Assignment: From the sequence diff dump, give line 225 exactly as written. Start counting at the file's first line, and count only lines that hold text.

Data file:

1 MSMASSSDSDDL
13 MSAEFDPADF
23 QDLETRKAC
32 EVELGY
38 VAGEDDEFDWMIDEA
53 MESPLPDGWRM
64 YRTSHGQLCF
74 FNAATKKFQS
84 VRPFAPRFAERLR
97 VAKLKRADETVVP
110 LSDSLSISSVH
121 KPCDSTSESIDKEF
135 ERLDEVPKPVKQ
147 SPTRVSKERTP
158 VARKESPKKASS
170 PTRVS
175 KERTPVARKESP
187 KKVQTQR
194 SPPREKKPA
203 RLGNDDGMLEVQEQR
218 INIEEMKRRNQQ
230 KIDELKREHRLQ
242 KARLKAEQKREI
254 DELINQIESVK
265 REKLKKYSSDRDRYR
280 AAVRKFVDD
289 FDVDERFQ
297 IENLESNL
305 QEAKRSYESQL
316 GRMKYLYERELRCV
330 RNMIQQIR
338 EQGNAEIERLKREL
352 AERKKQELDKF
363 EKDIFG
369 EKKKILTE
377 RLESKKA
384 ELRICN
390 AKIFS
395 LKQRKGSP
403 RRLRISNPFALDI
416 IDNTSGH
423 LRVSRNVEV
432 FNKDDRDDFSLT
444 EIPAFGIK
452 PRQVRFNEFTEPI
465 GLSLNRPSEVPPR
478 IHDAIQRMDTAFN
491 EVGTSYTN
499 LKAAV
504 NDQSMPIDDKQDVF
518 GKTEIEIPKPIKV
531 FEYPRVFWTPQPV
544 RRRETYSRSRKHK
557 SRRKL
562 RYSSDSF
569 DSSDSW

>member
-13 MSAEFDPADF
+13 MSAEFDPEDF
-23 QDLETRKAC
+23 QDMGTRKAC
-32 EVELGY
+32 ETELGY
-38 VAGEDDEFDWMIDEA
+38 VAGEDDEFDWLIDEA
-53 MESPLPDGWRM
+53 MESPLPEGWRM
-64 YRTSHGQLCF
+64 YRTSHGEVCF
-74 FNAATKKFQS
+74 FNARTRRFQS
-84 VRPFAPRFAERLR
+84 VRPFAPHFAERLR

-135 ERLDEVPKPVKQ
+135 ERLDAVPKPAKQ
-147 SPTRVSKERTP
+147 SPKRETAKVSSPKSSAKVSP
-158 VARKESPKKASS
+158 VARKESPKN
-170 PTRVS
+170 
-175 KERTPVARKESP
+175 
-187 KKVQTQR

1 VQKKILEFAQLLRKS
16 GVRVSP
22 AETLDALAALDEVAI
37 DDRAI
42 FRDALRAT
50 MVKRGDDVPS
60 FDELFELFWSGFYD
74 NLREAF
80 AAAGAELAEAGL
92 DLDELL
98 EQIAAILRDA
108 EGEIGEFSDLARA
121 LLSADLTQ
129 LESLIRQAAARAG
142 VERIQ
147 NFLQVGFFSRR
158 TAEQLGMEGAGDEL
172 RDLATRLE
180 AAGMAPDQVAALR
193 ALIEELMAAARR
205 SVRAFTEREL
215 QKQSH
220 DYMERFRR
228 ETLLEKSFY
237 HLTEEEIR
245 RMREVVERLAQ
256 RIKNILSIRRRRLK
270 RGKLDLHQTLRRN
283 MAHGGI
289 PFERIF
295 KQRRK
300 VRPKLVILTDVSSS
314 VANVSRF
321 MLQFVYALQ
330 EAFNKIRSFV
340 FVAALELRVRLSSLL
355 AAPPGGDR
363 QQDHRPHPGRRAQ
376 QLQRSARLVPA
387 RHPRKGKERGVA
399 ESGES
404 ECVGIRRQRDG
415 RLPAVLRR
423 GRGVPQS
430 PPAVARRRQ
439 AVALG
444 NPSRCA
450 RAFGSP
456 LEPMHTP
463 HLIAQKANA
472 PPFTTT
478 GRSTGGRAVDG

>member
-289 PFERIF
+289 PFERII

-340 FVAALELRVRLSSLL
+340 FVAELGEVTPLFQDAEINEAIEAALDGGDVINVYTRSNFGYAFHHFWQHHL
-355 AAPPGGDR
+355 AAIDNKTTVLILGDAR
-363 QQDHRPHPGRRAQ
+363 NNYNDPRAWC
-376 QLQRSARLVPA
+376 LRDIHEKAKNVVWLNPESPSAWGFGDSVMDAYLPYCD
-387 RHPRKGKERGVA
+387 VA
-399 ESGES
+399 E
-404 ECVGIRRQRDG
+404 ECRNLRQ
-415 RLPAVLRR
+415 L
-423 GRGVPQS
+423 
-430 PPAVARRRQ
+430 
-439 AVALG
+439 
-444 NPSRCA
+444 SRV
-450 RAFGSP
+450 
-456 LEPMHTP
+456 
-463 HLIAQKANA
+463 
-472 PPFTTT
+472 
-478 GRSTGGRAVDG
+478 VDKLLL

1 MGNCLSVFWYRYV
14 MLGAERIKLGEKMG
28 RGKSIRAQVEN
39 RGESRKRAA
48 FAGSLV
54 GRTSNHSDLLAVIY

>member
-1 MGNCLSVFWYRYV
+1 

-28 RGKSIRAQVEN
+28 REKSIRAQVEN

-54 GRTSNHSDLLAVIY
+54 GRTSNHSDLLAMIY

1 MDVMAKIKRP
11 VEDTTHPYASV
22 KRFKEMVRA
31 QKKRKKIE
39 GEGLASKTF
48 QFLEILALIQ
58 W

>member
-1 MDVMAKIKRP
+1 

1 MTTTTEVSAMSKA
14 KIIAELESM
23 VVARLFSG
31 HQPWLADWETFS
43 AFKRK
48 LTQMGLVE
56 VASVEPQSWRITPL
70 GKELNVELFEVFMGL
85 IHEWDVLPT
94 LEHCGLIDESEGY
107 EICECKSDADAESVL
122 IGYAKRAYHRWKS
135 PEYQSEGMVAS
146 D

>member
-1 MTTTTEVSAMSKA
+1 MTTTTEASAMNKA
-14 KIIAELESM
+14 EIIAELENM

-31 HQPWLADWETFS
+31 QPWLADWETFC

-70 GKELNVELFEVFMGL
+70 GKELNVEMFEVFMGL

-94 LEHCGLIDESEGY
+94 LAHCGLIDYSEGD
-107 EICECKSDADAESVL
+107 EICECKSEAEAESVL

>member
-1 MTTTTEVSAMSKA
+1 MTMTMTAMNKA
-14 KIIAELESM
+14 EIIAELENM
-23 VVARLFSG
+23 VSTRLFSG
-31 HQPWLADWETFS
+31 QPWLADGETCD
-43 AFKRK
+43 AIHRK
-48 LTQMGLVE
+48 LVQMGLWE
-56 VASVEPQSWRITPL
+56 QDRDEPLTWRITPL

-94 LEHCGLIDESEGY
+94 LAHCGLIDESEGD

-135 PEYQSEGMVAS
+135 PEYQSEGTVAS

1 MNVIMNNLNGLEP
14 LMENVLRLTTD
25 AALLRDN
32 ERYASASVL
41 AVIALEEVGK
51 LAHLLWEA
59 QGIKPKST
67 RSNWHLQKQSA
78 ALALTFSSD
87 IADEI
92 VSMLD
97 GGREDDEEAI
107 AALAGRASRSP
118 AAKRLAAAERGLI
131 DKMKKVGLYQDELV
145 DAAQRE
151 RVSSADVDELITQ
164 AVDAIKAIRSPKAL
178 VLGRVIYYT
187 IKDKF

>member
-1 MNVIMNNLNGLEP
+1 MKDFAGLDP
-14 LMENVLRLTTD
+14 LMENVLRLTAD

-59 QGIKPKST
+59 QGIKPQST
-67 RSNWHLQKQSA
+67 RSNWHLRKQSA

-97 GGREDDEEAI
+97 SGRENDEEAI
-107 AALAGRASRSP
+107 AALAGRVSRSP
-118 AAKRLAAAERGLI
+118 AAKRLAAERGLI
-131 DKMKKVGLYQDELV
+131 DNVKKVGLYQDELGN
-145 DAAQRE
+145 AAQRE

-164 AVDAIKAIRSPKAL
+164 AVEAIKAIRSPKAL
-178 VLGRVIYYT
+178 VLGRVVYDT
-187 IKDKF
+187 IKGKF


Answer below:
-1 MTTTTEVSAMSKA